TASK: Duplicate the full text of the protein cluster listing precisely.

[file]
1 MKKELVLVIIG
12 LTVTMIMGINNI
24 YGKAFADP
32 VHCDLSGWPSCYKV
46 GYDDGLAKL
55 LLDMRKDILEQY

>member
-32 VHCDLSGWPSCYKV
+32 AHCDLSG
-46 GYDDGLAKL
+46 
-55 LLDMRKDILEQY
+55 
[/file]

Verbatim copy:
1 MKKELVLVIIG
12 LTVTMIMGINNI
24 YGKAFADP
32 VHCDLSGWPSCYKV
46 GYDDGLAKL
55 LLDMRKDILEQY

>member
-32 VHCDLSGWPSCYKV
+32 AHCDLSG
-46 GYDDGLAKL
+46 
-55 LLDMRKDILEQY
+55 